“We’re on a mission from God.”
In the 1980 movie The Blues Brothers, outlaw musicians Jake and Elwood Blues receive a divine commission to save the orphanage where they grew up by playing a one-night-only charity concert. Though Jake and Elwood could “use some churching up,” they are convinced that their plan will succeed because they saw the light while listening to a gospel choir.
Any Catholic knows that there is more to Divine Revelation than James Brown.
We might not all be renegade blues musicians, but we are on a mission from God. Christian baptism exists to inaugurate new members into our Church with water and the anointing of oil. Then God calls the baptized by name and issues the divine mandate, our vocation. Our mission, should we choose to accept it, is to build the kingdom of God. This divine work order is written upon the soul of every Christian, an irrevocable seal embossed on a space in our hearts that only God can see and by which he identifies us as his beloved children.
Saint Peter says that with God there is no partiality but he does play favorites—his Beloved Son with whom he is well pleased. In the story of the Baptism of the Lord Jesus hasn’t even begun to work and already he has the Father’s full confidence. Jesus’s baptism sets the standard for Christian baptism and the acceptance of the vocation that God has planned for us. The deacon or the priest draws the water across our foreheads, anoints us with oil, and proclaims the Trinitarian formula—voila! Now you’re a Christian. That’s forever. Nothing can remove the sacred seal from the soul of the one who has been welcomed into the family of faith via the first sacrament. There is nowhere to go but upward and outward.
For John, Jesus’s unexpected baptism in the Jordan River was not just another day on the job. Baptizing was John’s calling, the mandate he received while still in the womb of Elizabeth. He did this for hours every day. “The whole region around the Jordan were going out to him and were being baptized by him in the Jordan as they acknowledged their sins” (Mt 3:5-6).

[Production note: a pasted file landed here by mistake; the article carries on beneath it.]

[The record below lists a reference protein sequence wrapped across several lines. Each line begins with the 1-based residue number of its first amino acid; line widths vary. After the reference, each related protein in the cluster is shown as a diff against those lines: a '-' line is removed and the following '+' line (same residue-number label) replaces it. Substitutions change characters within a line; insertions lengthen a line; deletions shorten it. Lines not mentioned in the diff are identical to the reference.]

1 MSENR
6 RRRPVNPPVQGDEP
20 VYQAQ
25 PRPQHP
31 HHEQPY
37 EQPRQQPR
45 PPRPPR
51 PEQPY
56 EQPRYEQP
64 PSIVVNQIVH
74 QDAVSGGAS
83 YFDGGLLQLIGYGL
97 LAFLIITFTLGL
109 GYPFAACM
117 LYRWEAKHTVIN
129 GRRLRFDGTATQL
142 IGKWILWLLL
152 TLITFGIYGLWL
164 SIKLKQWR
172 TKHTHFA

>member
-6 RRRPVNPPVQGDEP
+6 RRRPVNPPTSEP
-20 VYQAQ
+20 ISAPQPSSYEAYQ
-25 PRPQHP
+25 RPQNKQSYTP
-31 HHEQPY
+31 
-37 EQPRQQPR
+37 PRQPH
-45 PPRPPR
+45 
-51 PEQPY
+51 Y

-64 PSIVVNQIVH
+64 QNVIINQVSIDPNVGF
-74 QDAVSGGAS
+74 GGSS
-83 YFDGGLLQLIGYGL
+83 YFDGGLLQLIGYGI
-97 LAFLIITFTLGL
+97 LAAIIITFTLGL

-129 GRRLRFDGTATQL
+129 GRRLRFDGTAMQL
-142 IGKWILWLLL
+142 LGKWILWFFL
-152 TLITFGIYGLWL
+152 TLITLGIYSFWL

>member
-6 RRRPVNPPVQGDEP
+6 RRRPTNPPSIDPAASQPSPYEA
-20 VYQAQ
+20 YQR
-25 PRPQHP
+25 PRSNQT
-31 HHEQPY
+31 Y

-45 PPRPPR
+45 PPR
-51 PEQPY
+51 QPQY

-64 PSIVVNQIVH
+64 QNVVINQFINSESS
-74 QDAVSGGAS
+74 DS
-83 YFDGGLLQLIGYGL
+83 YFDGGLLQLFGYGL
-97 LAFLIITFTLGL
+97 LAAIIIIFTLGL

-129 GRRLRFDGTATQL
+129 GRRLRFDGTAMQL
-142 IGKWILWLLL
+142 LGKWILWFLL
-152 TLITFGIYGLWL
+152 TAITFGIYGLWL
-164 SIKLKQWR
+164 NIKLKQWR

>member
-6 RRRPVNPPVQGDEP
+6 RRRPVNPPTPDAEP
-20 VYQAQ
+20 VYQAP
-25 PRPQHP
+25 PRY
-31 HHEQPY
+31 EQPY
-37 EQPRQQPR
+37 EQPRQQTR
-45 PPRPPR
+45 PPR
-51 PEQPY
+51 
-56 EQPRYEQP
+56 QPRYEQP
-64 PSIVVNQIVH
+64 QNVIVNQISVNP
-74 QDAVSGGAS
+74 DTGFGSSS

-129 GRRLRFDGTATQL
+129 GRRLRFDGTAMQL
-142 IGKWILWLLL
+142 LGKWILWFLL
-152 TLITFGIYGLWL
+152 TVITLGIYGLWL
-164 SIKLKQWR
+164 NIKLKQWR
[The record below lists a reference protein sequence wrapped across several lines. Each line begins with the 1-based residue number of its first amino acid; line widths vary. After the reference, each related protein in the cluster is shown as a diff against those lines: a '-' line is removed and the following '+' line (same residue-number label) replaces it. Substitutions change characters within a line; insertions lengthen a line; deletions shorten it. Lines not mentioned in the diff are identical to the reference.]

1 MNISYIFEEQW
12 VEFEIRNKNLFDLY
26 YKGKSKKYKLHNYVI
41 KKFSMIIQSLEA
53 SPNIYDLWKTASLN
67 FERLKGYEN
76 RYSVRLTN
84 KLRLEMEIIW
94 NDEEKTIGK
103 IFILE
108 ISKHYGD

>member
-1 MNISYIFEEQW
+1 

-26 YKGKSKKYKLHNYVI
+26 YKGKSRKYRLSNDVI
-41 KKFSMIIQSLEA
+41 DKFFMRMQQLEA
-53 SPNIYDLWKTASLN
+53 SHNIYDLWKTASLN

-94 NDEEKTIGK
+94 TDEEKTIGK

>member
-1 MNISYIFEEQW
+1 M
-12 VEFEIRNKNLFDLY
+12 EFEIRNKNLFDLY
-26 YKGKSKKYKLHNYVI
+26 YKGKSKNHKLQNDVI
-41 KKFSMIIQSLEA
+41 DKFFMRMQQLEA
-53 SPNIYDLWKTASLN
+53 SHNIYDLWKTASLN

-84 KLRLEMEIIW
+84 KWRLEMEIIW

John looks up. He sees Jesus standing in line. “I need to be baptized by you and yet you are coming to me?” (Mt 3:14). John is a sinner like everybody he has been baptizing. Jesus is a new sort of clientele—a man like us but he has not sinned. “Allow it now, for thus it is fitting to fulfill all righteousness, ” Jesus replies (v 15). To fulfill righteousness means to accept and to carry out God’s will. Nothing could prevent that, not even John, who allowed the baptism to take place and then miraculous events occurred. God’s voice introduced Jesus: “This is my beloved son, with whom I am well pleased” (17b). Baptism is the equalizer of souls and we are all the same in God’s eyes—chosen and beloved. The Trinitarian family gathered on the banks of the Jordan that day. Mission accomplished.
John baptized for the forgiveness of sins. Christians receive the same benefit from our baptism but so much more. We become lifetime members of the Church, which is not an exclusive club, for “God shows no partiality” (Acts 10:34). Like Peter our mission is to draw more members into the ranks. Peter received a vision in which he was commissioned by the Spirit to seek out the family of Cornelius and to bring them to salvation through baptism. That involved some serious networking. To them he delivers a textbook baptismal sermon, saying that salvation is universal, not for a privileged few. “Can anyone withhold the water for baptizing these people, who have received the Holy Spirit even as we have?” (Acts 10: 47). The Christening of the family of Cornelius took the Church in a new direction and many more families were admitted to the household of faith day after day.
Baptism is the gateway. God hands down our divine commission. We receive the forgiveness of sins, and we enter into a universal membership that stretches across the ages and has changed the destiny of humanity. We’re all in this together. We’re on a mission from God.